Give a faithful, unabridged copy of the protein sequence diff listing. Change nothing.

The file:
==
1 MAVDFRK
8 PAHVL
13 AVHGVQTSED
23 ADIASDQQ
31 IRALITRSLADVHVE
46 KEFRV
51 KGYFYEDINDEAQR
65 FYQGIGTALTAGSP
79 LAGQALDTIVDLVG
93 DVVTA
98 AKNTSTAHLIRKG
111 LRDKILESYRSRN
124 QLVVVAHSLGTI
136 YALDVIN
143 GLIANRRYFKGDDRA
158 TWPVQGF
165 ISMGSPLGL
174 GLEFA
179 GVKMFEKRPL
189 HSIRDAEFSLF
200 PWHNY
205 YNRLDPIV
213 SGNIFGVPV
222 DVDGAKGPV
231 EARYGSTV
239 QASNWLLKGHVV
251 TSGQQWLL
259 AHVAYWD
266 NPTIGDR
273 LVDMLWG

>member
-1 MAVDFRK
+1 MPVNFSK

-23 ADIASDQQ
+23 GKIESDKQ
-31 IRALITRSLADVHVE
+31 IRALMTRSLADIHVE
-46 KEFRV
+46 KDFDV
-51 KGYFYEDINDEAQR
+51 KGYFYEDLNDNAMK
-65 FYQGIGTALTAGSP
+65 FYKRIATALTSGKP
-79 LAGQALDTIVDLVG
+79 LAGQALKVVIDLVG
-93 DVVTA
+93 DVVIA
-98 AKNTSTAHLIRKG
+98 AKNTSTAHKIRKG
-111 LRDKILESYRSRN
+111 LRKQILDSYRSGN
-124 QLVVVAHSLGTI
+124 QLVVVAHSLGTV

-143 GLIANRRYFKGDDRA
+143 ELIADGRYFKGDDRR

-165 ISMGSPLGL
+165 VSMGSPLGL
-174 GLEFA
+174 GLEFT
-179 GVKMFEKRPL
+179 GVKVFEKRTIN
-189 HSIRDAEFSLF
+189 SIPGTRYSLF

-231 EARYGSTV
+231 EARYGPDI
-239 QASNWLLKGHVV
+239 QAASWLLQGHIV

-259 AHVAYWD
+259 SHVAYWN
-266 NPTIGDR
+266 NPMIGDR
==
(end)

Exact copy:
1 MAVDFRK
8 PAHVL
13 AVHGVQTSED
23 ADIASDQQ
31 IRALITRSLADVHVE
46 KEFRV
51 KGYFYEDINDEAQR
65 FYQGIGTALTAGSP
79 LAGQALDTIVDLVG
93 DVVTA
98 AKNTSTAHLIRKG
111 LRDKILESYRSRN
124 QLVVVAHSLGTI
136 YALDVIN
143 GLIANRRYFKGDDRA
158 TWPVQGF
165 ISMGSPLGL
174 GLEFA
179 GVKMFEKRPL
189 HSIRDAEFSLF
200 PWHNY
205 YNRLDPIV
213 SGNIFGVPV
222 DVDGAKGPV
231 EARYGSTV
239 QASNWLLKGHVV
251 TSGQQWLL
259 AHVAYWD
266 NPTIGDR
273 LVDMLWG

>member
-1 MAVDFRK
+1 MPVNFSK

-23 ADIASDQQ
+23 GKIESDKQ
-31 IRALITRSLADVHVE
+31 IRALMTRSLADIHVE
-46 KEFRV
+46 KDFDV
-51 KGYFYEDINDEAQR
+51 KGYFYEDLNDNAMK
-65 FYQGIGTALTAGSP
+65 FYKRIATALTSGKP
-79 LAGQALDTIVDLVG
+79 LAGQALKVVIDLVG
-93 DVVTA
+93 DVVIA
-98 AKNTSTAHLIRKG
+98 AKNTSTAHKIRKG
-111 LRDKILESYRSRN
+111 LRKQILDSYRSGN
-124 QLVVVAHSLGTI
+124 QLVVVAHSLGTV

-143 GLIANRRYFKGDDRA
+143 ELIADGRYFKGDDRR

-165 ISMGSPLGL
+165 VSMGSPLGL
-174 GLEFA
+174 GLEFT
-179 GVKMFEKRPL
+179 GVKVFEKRTIN
-189 HSIRDAEFSLF
+189 SIPGTRYSLF

-231 EARYGSTV
+231 EARYGPDI
-239 QASNWLLKGHVV
+239 QAASWLLQGHIV

-259 AHVAYWD
+259 SHVAYWN
-266 NPTIGDR
+266 NPMIGDR